Opa-locka commissioners will meet Wednesday to discuss request for proposals from law firms to represent the city because they fired Vince Brown and the Brown Law Group at their Jan. 9 meeting. Opa-locka commissioners approved a resolution to allow the city manager to issue the RFP. The resolution included setting up a committee for the search. Sponsored by Commissioner Alvin Burke, the RFP was among other considerations as Brown’s contract expires in the next couple of months, said city manager Newell Daughtrey. Brown’s contract is set to end March 5.
“I brought this forward so that we can find an attorney that is going to serve the people -citizens of Opa-locka,” said Burke. “The Brown Law Group has been here for a while. They’ve served their time… It’s time for us to get an in-house attorney who is going to devote all their time to the city and the citizens of Opa-locka.”
Commissioners Burke, Sherelean Bass and Joseph Kelley voted in favor of looking for a new city attorney.
Vice Mayor Chris Davis and Mayor Matthew Pigatt both asked Burke to defer the decision.
Pigatt recommended seeking insight from outside counselor to determine the legality of the decision as well as advise on whether Brown’s contract could be extended while the RFP is developed; and to assist with the actual RFP process.
Burke did not budge.
Daughtrey said the city’s legal costs were excessive, especially for a city with “very little money.”
Letting go of the Brown Law Group allows the city to jettison paying an $18,000 to $22,000 per month retainer. And that’s separate from the $30,000 per year paid to the firm by the city’s Community Redevelopment Agency.
Daughtrey said he wanted the commissioners to be well-informed when they considered legal costs in the city.
He plans to authorize a financial analysis of the city’s legal fees and seek comparison of what a staff attorney would cost. He will also be recommending caps on certain litigation costs and expenses, since Brown contracted with outside law firms to the tune of millions of dollars.
Sources reveal that Brown billed the city at least $1.2 million in legal fees over the last four years, as well as about $100,000 for his outside counsel fees, over the same period.
Daughtrey said he wasn’t sure how many cases Brown had handled for the city, but he can’t think of one that Brown won. And the city’s insurance payments against lawsuits to the League of Cities have mushroomed from $500,000 to $2 million during the period of time Brown was providing legal services. The last straw: He said he had to put a hold on an $88,000 bill Brown wanted to add to a meeting agenda for approval for payment.
Brown considers the vote for and issuing the RFP for his job a breach of his extended contract, that was passed with a 4-1 vote.
In a Jan. 4 memo he said his firm will “enforce” the contract and that the city could be subject to “monetary damages.” According to the extended contract approved by the Commission but not the oversight board, Brown would be entitled to about a $99,000 severance package.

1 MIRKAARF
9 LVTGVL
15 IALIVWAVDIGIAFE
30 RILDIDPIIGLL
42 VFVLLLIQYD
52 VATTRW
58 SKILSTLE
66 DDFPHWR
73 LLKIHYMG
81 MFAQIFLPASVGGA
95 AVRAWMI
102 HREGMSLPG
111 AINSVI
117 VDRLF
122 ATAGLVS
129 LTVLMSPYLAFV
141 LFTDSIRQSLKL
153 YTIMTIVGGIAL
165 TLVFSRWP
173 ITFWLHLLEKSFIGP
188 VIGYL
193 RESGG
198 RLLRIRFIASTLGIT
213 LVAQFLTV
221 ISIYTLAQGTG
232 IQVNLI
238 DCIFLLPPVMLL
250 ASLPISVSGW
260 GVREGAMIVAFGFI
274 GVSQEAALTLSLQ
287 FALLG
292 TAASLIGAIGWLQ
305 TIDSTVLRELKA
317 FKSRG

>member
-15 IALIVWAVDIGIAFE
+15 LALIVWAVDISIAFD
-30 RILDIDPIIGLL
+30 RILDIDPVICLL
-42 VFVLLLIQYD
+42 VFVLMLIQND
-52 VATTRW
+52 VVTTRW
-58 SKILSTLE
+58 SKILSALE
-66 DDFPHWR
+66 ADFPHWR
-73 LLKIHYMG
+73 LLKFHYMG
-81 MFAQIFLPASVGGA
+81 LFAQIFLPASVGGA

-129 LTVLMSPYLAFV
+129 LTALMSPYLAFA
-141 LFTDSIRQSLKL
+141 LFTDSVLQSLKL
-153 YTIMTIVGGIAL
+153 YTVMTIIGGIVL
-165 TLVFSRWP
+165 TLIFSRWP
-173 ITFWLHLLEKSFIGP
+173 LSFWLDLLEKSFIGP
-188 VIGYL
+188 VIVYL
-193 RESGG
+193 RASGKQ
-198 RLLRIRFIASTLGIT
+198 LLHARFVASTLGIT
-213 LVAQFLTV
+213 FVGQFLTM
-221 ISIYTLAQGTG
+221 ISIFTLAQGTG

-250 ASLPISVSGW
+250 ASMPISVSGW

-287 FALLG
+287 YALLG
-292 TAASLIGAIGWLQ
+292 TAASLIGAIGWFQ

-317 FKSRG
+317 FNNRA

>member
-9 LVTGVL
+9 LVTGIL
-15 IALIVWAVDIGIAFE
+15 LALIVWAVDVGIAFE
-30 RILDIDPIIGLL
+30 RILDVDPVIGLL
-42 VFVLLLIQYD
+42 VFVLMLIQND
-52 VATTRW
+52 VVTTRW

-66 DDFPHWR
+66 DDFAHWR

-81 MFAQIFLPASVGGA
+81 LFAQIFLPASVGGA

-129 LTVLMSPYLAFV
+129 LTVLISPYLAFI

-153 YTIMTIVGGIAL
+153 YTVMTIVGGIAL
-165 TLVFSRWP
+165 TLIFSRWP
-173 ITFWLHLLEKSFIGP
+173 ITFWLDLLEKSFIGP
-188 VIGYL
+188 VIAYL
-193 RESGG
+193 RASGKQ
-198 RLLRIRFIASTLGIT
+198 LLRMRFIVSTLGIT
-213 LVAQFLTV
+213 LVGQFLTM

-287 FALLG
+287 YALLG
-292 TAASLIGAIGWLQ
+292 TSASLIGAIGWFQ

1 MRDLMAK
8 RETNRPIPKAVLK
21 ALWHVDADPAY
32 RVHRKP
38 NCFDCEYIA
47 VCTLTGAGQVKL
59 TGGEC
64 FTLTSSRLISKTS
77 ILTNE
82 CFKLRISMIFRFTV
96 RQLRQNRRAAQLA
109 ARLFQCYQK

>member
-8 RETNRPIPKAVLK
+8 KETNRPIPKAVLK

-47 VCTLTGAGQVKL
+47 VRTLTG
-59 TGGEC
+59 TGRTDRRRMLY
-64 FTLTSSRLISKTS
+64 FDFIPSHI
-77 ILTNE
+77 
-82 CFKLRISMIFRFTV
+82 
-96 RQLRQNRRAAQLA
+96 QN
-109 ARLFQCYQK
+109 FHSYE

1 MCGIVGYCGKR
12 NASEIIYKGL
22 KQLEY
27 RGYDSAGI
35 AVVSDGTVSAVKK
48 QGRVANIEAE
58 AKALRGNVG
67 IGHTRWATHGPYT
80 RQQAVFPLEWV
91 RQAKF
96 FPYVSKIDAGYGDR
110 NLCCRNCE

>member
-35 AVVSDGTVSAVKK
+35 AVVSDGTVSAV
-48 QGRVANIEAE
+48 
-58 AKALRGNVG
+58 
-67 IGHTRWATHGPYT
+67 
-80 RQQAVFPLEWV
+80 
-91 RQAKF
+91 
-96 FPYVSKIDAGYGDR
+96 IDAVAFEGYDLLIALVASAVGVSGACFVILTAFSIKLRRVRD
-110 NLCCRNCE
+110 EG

An outgoing City Commission extended Brown’s contract on Sept. 26, 2018, a little less than six weeks before the Nov. 6, 2018 election, which changed the majority of the members. He considered his contract secure for another two years and upgraded his equipment and reduced his client load to better serve the city, he said in a memo to Pigatt, dated Dec. 24. Brown sent this memo because on Dec. 12, the Chief Inspector General, who is giving financial oversight in Opa-locka, denied to extend his contract to 2020 to provide legal services for the city.
Chief Inspector General Eric Miller wants the new Commission to make the decision about hiring the city attorney, who he considers “one of [the city’s] direct reporting officers.” Miller said the city should consider a local or national search.
Brown considered Miller’s concern “without merit.” Based on Miller’s reasoning, Brown asserts, “the new commission should now revote on all of the previous actions of the prior Commission,” in the Dec. 24 memo.
Brown said the oversight board “exceeded its authority” by denying his contract.
Pigatt said he believes Brown’s memo puts the city in a peculiar position as it refutes the oversight board’s authority.
“While the fiscal oversight board has fiscal oversight over the city’s finances, our attorney is the chief legal advisor,” Pigatt said. “That puts us in a corner because our attorney has given a legal opinion that it’s a matter that directly relates to his office.”
Kelley said he believes the issue of the validity of the resolution approving Brown’s contract may end up in court.
“Our attorney, Mr. Brown has sent all of us information on how he believes it is valid,” said Kelley. “There is a difference in opinion on how he interprets the second amendment from what the oversight board has said.”
Still, Burke said the Commission needed to move on with it.
“The state of Florida has the last say so. I don’t think that – had they not – they would have not denied this amendment,” said Burke.
The commission plans to hold a special meeting at 5:30 p.m. Wednesday, Jan. 16 at Sherbondy Village Auditorium to bring back proposals and recommendations for next steps.